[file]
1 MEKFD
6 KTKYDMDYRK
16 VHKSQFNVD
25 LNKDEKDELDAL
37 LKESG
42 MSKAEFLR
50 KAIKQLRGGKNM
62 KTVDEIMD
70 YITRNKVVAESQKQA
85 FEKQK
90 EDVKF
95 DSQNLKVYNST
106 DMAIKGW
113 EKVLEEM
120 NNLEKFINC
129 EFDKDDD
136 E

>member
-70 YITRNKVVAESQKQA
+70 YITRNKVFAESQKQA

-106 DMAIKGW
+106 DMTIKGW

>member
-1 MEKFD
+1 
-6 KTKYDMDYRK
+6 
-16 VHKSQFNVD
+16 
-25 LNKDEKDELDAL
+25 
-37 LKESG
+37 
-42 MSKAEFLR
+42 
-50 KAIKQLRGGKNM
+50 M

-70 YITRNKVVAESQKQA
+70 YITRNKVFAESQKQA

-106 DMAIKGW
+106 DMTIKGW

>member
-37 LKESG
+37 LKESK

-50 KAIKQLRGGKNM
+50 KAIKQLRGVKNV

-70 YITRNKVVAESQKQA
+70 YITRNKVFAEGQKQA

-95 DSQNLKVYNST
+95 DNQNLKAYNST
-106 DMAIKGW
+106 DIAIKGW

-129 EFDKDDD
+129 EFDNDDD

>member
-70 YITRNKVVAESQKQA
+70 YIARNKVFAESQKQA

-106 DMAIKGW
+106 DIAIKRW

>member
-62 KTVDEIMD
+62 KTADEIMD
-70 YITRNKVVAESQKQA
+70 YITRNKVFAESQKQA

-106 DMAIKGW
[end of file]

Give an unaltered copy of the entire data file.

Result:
1 MEKFD
6 KTKYDMDYRK
16 VHKSQFNVD
25 LNKDEKDELDAL
37 LKESG
42 MSKAEFLR
50 KAIKQLRGGKNM
62 KTVDEIMD
70 YITRNKVVAESQKQA
85 FEKQK
90 EDVKF
95 DSQNLKVYNST
106 DMAIKGW
113 EKVLEEM
120 NNLEKFINC
129 EFDKDDD
136 E

>member
-70 YITRNKVVAESQKQA
+70 YITRNKVFAESQKQA

-106 DMAIKGW
+106 DMTIKGW

>member
-1 MEKFD
+1 
-6 KTKYDMDYRK
+6 
-16 VHKSQFNVD
+16 
-25 LNKDEKDELDAL
+25 
-37 LKESG
+37 
-42 MSKAEFLR
+42 
-50 KAIKQLRGGKNM
+50 M

-70 YITRNKVVAESQKQA
+70 YITRNKVFAESQKQA

-106 DMAIKGW
+106 DMTIKGW

>member
-37 LKESG
+37 LKESK

-50 KAIKQLRGGKNM
+50 KAIKQLRGVKNV

-70 YITRNKVVAESQKQA
+70 YITRNKVFAEGQKQA

-95 DSQNLKVYNST
+95 DNQNLKAYNST
-106 DMAIKGW
+106 DIAIKGW

-129 EFDKDDD
+129 EFDNDDD

>member
-70 YITRNKVVAESQKQA
+70 YIARNKVFAESQKQA

-106 DMAIKGW
+106 DIAIKRW

>member
-62 KTVDEIMD
+62 KTADEIMD
-70 YITRNKVVAESQKQA
+70 YITRNKVFAESQKQA

-106 DMAIKGW